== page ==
A replicated empirical study of a selection method for software reliability growth models

  • Andersson C
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Replications are commonly considered to be important contributions to investigate the generality of empirical studies. By replicating an original study it may be shown that the results are either valid or invalid in another context, outside the specific environment in which the original study was launched. The results of the replicated study show how much confidence we could possibly have in the original study. We present a replication of a method for selecting software reliability growth models to decide whether to stop testing and release software. We applied the selection method in an empirical study, conducted in a different development environment than the original study. The results of the replication study show that with the changed values of stability and curve fit, the selection method works well on the empirical system test data available, i.e., the method was applicable in an environment that was different from the original one. The application of the SRGMs to failures during functional testing resulted in predictions with low relative error, thus providing a useful approach in giving good estimates of the total number of failures to expect during functional testing. � Springer Science+Business Media, LLC 2007.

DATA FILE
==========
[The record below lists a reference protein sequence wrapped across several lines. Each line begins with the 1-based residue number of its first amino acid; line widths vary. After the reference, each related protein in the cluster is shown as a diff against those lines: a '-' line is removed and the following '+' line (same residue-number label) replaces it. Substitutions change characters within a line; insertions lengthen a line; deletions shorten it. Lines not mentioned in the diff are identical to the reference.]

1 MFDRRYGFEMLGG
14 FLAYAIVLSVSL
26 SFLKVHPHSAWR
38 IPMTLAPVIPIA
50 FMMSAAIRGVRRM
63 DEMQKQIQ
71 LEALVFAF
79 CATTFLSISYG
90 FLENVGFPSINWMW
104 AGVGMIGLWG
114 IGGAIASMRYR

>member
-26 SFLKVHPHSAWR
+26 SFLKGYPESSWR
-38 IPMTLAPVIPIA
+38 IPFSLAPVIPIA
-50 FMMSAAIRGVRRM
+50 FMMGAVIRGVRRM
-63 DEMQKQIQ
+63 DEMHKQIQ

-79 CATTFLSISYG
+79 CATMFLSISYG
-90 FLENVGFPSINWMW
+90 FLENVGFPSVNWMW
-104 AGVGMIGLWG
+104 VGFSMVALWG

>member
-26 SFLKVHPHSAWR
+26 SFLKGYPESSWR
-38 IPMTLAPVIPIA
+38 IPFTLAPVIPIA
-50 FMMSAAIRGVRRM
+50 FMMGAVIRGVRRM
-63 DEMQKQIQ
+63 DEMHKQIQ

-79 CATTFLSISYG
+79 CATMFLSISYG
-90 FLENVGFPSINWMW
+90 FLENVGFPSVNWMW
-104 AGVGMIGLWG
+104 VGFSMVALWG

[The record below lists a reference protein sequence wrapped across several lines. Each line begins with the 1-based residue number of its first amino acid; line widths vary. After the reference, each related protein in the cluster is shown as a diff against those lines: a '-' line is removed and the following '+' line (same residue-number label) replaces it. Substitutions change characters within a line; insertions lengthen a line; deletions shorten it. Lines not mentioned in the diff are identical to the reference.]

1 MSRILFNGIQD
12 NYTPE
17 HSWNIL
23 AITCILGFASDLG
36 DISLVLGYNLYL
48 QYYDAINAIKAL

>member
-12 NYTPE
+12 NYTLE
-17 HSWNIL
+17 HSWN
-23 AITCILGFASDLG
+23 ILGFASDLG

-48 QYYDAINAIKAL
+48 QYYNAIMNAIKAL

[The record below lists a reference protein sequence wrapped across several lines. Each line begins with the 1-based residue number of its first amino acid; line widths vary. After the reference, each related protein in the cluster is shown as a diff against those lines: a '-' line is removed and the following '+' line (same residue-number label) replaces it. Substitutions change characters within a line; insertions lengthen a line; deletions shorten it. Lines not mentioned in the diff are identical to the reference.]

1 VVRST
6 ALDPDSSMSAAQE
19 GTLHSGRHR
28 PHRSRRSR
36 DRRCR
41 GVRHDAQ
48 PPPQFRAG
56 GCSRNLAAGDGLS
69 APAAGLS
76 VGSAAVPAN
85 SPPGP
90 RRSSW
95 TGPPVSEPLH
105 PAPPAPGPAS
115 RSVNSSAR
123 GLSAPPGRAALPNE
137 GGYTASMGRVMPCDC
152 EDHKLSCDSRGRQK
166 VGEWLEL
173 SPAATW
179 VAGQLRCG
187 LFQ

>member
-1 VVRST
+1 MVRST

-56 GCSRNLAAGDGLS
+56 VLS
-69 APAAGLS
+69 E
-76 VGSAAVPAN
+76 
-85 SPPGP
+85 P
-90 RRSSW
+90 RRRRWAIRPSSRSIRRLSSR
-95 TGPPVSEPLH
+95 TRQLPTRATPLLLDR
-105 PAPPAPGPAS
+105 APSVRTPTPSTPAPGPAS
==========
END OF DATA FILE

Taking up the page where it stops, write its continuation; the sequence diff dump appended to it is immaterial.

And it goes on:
Author-supplied keywords

  • Computer system recovery
  • Data reduction
  • Empirical systems
  • Functional testing
  • Mathematical models
  • Parameter estimation
  • Replication
  • Software reliability
  • Software reliability growth models
  • System stability

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  • C Andersson

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